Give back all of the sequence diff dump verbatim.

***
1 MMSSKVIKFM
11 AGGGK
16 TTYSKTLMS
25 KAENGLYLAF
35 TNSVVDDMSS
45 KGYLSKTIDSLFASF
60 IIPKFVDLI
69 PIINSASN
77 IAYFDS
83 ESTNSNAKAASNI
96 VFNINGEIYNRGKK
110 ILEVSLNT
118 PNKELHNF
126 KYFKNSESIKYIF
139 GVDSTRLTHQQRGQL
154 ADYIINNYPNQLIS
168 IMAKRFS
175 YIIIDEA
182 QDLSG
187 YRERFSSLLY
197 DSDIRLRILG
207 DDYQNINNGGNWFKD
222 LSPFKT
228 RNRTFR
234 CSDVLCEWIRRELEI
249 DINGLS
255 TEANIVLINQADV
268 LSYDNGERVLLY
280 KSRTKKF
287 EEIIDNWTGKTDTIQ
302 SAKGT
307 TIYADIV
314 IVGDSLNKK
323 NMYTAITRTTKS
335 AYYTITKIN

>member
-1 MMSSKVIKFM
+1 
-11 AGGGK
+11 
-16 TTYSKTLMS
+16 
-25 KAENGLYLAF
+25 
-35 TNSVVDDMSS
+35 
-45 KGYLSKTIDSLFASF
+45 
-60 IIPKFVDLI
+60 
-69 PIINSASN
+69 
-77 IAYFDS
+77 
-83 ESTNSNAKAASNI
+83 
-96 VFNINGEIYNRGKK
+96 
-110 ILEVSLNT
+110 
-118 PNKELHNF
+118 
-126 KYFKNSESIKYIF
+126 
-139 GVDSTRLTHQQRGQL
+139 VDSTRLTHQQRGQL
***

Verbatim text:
1 MMSSKVIKFM
11 AGGGK
16 TTYSKTLMS
25 KAENGLYLAF
35 TNSVVDDMSS
45 KGYLSKTIDSLFASF
60 IIPKFVDLI
69 PIINSASN
77 IAYFDS
83 ESTNSNAKAASNI
96 VFNINGEIYNRGKK
110 ILEVSLNT
118 PNKELHNF
126 KYFKNSESIKYIF
139 GVDSTRLTHQQRGQL
154 ADYIINNYPNQLIS
168 IMAKRFS
175 YIIIDEA
182 QDLSG
187 YRERFSSLLY
197 DSDIRLRILG
207 DDYQNINNGGNWFKD
222 LSPFKT
228 RNRTFR
234 CSDVLCEWIRRELEI
249 DINGLS
255 TEANIVLINQADV
268 LSYDNGERVLLY
280 KSRTKKF
287 EEIIDNWTGKTDTIQ
302 SAKGT
307 TIYADIV
314 IVGDSLNKK
323 NMYTAITRTTKS
335 AYYTITKIN

>member
-1 MMSSKVIKFM
+1 
-11 AGGGK
+11 
-16 TTYSKTLMS
+16 
-25 KAENGLYLAF
+25 
-35 TNSVVDDMSS
+35 
-45 KGYLSKTIDSLFASF
+45 
-60 IIPKFVDLI
+60 
-69 PIINSASN
+69 
-77 IAYFDS
+77 
-83 ESTNSNAKAASNI
+83 
-96 VFNINGEIYNRGKK
+96 
-110 ILEVSLNT
+110 
-118 PNKELHNF
+118 
-126 KYFKNSESIKYIF
+126 
-139 GVDSTRLTHQQRGQL
+139 VDSTRLTHQQRGQL